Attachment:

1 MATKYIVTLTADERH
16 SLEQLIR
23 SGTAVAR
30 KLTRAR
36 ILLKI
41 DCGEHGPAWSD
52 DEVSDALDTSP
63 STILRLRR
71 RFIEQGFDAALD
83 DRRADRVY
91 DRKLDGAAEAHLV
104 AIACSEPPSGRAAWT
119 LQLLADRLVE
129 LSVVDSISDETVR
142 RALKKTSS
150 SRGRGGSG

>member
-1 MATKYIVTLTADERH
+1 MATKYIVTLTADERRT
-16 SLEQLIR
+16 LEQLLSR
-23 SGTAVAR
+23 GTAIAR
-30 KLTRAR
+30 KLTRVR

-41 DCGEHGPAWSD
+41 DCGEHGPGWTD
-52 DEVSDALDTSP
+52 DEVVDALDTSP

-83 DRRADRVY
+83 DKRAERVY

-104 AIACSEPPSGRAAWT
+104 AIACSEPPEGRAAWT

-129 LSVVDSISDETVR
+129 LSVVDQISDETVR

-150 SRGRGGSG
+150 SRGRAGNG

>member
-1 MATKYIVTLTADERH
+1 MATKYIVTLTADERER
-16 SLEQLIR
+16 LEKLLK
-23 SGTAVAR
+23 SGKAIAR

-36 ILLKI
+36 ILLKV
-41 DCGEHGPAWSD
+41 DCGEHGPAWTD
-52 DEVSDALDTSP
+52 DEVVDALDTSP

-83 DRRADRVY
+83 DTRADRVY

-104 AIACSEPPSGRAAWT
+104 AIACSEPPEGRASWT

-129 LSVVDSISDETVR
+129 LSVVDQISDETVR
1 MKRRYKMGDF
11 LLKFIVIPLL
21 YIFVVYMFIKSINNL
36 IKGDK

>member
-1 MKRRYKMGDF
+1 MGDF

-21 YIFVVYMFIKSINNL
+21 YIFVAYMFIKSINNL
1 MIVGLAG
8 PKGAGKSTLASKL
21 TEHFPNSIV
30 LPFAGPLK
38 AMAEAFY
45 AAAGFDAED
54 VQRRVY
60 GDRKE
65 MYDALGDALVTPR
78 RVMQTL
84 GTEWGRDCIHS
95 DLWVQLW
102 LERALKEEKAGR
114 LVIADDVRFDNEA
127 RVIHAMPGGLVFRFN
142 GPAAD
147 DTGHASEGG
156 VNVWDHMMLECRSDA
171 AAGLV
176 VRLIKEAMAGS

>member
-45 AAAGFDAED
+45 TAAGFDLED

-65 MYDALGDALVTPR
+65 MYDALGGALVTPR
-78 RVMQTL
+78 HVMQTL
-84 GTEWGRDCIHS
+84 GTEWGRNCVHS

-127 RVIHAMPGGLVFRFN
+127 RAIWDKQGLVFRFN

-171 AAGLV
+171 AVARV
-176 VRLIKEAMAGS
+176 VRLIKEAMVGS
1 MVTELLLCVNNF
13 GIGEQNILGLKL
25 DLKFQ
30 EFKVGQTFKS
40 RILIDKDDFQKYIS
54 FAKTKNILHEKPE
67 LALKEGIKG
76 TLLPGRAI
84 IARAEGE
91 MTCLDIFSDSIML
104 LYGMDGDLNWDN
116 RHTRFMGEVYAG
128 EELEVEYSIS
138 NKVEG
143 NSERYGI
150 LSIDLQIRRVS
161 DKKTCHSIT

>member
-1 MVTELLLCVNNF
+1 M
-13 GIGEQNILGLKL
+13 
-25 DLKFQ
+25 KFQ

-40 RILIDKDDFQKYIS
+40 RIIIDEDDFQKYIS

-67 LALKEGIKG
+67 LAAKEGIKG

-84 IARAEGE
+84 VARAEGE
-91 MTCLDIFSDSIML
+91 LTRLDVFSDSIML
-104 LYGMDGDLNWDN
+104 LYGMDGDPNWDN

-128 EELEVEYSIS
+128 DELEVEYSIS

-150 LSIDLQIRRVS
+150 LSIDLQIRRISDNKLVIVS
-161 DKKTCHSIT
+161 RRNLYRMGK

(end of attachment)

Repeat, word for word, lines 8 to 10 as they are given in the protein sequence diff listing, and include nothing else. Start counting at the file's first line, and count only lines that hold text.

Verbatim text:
63 STILRLRR
71 RFIEQGFDAALD
83 DRRADRVY